Some Cincinnati Officials Doubt Accuracy Of Much-Cited Affordable Housing Gap
The Cincinnati City Manager's office wants to hire an independent group to analyze how much affordable housing the city needs. Vice Mayor Christopher Smitherman says he's concerned the information currently available is outdated.
"As we're trying to shape public policy, we want the most accurate data," Smitherman said at this week's meeting of the affordable housing subcommittee.
A number often cited by officials, advocates and reporters is that Hamilton County has a 40,000-unit gap in affordable housing, including a 28,000-unit gap in the city of Cincinnati.
"There's no question there's a significant shortage," said Interim Council Member Steve Goodin. But, he says, "I've come to lose faith in the 28,000 number."
Smitherman asked the City Manager's Office to brief council members on where that estimate comes from.
Chief of Staff to the City Manager Billy Webber points to a 2017 report from LISC Greater Cincinnati and the Community Building Institute out of Xavier. Their analysis concluded there's a 40,000-unit gap county-wide, using data from the American Community Survey, an annual sub-set of the U.S. Census, from 2010 to 2014.
"I think it's important that if we're using numbers, we at least know that we're using 2010 numbers in 2021," Smitherman said. "And we don't know; those numbers could be bigger, those numbers could be smaller."
The report doesn't mention a 28,000-unit gap in the city of Cincinnati. Kristen Baker, executive director of LISC Greater Cincinnati, says she first heard that statistic from the city manager at some point in the last couple of years.
The report, does, however, break down the 40,000-unit total, showing a 25,301-unit gap in urban Hamilton County, which includes the city of Norwood. That number is just for the lowest-income households – those making less than $15,000 a year.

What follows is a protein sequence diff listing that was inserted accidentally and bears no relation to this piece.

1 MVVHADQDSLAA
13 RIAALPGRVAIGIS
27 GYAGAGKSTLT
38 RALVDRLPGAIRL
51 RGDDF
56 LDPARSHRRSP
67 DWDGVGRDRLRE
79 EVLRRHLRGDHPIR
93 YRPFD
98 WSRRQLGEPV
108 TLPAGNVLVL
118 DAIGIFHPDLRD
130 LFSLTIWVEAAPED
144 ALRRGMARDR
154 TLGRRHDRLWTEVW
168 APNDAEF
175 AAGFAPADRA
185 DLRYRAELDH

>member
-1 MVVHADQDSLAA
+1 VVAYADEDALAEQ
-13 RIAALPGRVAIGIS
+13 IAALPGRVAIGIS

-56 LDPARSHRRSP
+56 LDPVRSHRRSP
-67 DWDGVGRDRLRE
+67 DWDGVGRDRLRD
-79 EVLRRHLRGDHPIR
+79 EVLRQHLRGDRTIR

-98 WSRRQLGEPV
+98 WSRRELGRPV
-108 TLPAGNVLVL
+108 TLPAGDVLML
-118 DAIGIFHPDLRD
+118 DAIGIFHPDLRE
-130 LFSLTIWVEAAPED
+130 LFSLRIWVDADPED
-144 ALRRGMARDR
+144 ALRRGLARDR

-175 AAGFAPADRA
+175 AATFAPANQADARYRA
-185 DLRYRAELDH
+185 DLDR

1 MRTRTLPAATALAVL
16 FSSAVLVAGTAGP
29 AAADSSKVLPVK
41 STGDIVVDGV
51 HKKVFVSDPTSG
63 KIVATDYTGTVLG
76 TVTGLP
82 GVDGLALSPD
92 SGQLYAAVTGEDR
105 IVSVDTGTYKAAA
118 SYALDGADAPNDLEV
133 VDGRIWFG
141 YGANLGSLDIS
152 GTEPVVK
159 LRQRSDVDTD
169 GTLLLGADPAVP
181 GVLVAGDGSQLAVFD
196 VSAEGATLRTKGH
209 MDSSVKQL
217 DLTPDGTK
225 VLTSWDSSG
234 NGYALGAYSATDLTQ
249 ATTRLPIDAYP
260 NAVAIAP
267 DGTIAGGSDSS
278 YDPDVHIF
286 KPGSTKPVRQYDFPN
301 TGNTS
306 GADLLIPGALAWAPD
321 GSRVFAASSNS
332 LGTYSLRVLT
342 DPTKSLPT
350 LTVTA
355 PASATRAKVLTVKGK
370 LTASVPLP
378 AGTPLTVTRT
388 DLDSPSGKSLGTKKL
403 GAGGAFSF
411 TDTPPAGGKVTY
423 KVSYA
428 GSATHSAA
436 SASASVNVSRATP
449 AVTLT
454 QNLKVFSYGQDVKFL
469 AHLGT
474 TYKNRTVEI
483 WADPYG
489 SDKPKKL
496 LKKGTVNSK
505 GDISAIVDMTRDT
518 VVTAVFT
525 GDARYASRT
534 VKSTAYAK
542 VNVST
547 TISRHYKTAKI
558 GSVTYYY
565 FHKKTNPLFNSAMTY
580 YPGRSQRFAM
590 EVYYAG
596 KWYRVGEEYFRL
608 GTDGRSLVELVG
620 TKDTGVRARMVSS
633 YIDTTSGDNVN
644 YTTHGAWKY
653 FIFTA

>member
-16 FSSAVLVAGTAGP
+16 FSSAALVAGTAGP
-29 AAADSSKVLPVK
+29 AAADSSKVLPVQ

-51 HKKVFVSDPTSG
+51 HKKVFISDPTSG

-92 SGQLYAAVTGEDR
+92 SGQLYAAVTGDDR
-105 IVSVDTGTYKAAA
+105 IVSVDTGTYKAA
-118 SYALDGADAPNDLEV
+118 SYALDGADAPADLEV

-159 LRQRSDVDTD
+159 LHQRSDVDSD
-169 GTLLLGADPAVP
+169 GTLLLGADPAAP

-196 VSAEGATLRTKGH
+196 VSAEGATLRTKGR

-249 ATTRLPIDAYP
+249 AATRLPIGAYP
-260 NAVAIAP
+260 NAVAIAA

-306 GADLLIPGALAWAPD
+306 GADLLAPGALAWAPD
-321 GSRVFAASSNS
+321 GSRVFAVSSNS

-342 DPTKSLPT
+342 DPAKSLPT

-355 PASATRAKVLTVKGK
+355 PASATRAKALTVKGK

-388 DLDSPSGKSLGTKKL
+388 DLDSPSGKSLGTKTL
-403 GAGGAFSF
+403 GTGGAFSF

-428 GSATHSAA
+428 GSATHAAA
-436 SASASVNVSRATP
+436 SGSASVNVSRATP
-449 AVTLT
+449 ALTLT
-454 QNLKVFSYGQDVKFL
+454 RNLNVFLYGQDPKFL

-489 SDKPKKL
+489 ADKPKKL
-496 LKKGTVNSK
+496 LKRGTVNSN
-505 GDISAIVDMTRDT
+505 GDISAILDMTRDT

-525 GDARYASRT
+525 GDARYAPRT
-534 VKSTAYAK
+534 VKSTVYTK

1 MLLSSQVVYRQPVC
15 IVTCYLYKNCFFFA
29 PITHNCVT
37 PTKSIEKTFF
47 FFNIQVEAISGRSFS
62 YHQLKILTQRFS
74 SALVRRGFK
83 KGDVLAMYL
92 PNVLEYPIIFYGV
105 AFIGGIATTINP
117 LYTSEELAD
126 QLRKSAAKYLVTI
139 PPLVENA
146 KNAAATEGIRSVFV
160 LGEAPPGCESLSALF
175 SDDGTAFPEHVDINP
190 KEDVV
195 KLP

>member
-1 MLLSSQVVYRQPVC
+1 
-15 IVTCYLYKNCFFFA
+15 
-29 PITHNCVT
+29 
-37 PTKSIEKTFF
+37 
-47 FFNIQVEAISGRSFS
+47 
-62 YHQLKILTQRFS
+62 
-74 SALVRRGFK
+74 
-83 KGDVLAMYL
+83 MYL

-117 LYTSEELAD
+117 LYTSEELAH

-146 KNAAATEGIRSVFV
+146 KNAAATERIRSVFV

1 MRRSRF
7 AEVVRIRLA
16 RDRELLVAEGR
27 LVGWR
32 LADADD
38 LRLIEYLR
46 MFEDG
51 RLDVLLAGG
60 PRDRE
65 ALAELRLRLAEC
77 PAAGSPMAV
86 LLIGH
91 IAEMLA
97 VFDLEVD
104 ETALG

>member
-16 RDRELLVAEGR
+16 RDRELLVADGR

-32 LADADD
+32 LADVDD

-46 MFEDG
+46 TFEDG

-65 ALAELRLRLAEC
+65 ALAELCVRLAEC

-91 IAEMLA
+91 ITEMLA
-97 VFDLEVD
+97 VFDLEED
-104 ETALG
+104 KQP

That 2017 report was just the beginning of LISC's comprehensive analysis of housing, culminating in the May 2020 report "Housing Our Future."
"We engaged over 200 experts in housing - developers, people who are experiencing housing challenge themselves," Baker said. "I think there's a lot of solid fact foundation that the city could use for an approach based on the work that we've already done."
Housing Our Future includes a 10-year strategy guide for the county and city, with "41 high-priority actions to produce and preserve affordable housing, protect vulnerable residents from housing insecurity, and change the overarching systems that affect housing affordability across the region."
Baker says one key point is that building 40,000 new units isn't realistic or necessary. If incomes increase, for example, households paying too much for housing could be less cost-burdened without moving. And LISC recommendations include policies to improve the quality of existing units and prevent evictions.
The City Manager's Office recommends putting out an RFP (request for proposals) to hire a third party to conduct a new report. Smitherman requested the city move at lightning speed.
Baker says decisions should always be data driven.
"And so, if the city wants to provide even more context for this issue, I think that that's valuable if that's going to help us come up with a comprehensive approach for housing affordability in the city of Cincinnati."
The conversation about affordable housing has come to a head with an advocate-driven charter amendment that would force the city to put at least $50 million a year into the Affordable Housing Trust Fund. City officials say the plan would devastate the budget and require hundreds of layoffs; advocates say the city has ignored the crisis too long and drastic solutions are necessary.
Smitherman, chair of the affordable housing subcommittee, says they're working on better solutions and will be ready to announce plans in the next several weeks.
Read the full 2017 report Hamilton County Housing Affordability below: